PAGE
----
CENTAL however, recommended the following “that President Weah abandons plans to de-tenure key positions at public integrity institutions and other agencies with extremely critical functions in the governance process. Doing so will undermine the sanctity and independence of these institutions and render them vulnerable to political manipulation,” Miamen said.
“That the President suspends, for time indefinite, all public officials guilty of violating the Code of Conduct, until cleared by the LACC, following declaration of their assets, incomes and liabilities within one week. And that those declaring in this category forfeit one month salary and benefits for knowingly violating the Code of Conduct That the Legislature follows the very good example of the Judiciary in complying with the Code of Conduct for Pubic Officials,” he said.
As direct representatives of the people, it is ironic that the Legislature will violate laws passed by them, when they should be pursuing and leading efforts aimed at helping to safeguard public resources. LACC’s report of zero compliance of the Legislature is extremely worrisome and needs urgent attention That the Liberia Anti-corruption Commission and other relevant agencies of government independently and timely verify and publish assets, incomes and liabilities declared by current government officials.
“Importantly, also, the Commission must verify and publish assets, incomes and liabilities declared by former officials of the Sirleaf-led government, while leaving office,” CENTAL continued. “The law must take its course against former and current officials found in violation of the Code of Conduct. The President should practically lead by example in not only promoting, but also exemplary championing integrity and good governance in Liberia.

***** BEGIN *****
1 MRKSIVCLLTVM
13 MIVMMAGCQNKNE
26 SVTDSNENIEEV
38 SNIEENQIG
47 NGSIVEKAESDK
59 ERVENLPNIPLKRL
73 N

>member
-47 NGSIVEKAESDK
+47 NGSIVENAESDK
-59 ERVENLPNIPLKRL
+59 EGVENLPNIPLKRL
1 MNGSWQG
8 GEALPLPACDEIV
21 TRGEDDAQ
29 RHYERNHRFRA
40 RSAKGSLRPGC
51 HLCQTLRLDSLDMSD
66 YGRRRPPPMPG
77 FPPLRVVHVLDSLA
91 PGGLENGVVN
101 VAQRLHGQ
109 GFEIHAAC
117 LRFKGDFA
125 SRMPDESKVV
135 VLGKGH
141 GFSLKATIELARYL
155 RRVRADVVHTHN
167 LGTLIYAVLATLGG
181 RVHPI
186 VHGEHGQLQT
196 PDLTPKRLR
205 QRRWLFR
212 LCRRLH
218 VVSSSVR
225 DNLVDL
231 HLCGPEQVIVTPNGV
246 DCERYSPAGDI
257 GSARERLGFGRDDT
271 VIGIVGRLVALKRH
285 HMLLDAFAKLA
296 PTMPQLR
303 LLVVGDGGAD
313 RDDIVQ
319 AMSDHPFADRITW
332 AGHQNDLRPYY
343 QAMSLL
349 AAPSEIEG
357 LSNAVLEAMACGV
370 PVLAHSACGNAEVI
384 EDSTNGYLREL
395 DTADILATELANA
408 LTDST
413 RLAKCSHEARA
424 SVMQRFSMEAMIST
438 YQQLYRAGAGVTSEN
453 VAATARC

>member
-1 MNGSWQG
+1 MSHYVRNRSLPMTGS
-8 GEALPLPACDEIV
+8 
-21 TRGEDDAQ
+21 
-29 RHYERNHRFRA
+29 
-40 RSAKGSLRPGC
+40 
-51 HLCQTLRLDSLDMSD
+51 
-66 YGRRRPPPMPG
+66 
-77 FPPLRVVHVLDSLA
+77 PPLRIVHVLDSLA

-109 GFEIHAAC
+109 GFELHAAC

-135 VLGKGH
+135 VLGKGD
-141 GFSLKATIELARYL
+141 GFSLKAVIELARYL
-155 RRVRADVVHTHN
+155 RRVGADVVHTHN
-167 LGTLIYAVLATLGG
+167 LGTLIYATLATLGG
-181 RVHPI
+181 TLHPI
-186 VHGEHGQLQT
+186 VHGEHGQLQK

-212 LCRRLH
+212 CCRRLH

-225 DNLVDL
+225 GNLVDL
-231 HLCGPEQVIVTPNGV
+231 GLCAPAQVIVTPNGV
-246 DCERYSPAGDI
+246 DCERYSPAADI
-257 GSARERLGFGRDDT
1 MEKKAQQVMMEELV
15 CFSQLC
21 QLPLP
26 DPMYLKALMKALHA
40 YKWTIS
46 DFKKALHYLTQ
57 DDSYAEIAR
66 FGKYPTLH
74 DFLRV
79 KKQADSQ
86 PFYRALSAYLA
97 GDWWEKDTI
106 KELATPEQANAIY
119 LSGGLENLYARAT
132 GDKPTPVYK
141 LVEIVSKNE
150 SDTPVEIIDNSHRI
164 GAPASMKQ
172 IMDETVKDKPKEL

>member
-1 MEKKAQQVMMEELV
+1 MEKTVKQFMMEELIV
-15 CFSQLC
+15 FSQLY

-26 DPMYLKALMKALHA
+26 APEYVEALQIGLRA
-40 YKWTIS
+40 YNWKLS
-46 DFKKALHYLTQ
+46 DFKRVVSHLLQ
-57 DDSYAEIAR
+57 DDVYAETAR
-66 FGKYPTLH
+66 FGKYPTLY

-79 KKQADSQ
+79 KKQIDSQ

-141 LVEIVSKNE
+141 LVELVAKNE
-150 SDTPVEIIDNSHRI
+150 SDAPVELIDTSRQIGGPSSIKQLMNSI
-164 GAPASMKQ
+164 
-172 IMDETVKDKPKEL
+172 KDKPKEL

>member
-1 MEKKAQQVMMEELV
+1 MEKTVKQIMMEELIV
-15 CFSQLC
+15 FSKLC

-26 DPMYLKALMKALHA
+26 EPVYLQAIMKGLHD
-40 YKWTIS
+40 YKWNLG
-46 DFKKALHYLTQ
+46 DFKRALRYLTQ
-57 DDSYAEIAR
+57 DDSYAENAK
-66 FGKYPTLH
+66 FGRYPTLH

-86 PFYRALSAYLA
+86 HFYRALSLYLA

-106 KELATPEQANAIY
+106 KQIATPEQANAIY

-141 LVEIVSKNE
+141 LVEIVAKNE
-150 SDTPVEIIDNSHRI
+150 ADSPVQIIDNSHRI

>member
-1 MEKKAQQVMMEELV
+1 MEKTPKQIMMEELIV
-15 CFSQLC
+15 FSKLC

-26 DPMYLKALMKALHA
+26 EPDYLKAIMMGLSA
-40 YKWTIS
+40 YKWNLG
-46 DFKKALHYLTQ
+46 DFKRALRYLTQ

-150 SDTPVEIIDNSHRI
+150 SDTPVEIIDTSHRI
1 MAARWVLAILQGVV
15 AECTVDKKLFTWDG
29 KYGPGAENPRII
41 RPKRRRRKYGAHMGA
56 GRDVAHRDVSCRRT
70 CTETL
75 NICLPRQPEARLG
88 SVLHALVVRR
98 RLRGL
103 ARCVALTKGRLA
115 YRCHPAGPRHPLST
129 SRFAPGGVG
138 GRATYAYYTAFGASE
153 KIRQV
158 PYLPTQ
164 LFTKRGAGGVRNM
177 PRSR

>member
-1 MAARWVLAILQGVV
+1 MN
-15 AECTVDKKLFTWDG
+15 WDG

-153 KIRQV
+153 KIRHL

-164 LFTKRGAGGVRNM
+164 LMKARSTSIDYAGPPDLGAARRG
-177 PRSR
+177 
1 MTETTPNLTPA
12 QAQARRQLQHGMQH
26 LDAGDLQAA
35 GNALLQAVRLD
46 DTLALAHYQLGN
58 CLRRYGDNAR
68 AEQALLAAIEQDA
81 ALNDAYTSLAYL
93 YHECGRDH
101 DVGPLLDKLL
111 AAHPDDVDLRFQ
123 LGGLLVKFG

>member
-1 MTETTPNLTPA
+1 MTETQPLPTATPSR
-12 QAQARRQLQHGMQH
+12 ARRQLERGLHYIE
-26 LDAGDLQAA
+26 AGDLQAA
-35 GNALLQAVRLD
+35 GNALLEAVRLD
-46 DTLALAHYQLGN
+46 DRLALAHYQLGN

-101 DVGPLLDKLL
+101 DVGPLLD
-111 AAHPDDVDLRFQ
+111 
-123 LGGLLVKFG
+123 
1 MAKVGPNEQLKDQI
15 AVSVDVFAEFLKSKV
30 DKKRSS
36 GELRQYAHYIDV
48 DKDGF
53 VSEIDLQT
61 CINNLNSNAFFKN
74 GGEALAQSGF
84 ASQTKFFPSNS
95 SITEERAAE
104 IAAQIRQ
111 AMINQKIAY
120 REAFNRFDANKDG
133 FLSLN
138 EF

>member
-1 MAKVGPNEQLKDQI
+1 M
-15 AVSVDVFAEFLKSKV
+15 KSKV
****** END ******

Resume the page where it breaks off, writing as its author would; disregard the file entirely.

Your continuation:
Widespread media reports of multiple construction projects by the President must be investigated by the Liberia Anti-corruption Commission and other relevant agencies of government. If established, the sources of funding for these construction projects must be identified and timely reported to the public to allay fears and clarify allegations of abuse of public resources by the Presidency.
CENTAL also recommends that the role of critical voices be respected and protected in fostering a democratic culture highly accountable and welcoming of diverging views and positions on critical national issues. Civil society and the independent media, as well as individual activists must be protected in objectively holding government accountable for its actions and deeds.
The media and civil society must remain constructively engaged and objectively critical of the regime, CENTAL added, “ensuring that government’s activities, including those of the Presidency, Judiciary and Legislature are independently assessed and scrutinized. The democratic culture has to be nurtured and sustained, if Liberia must make meaningful progress in lifting its citizens out of poverty, largely brought upon them by poor decision-making and successive corrupt governments and leaderships.”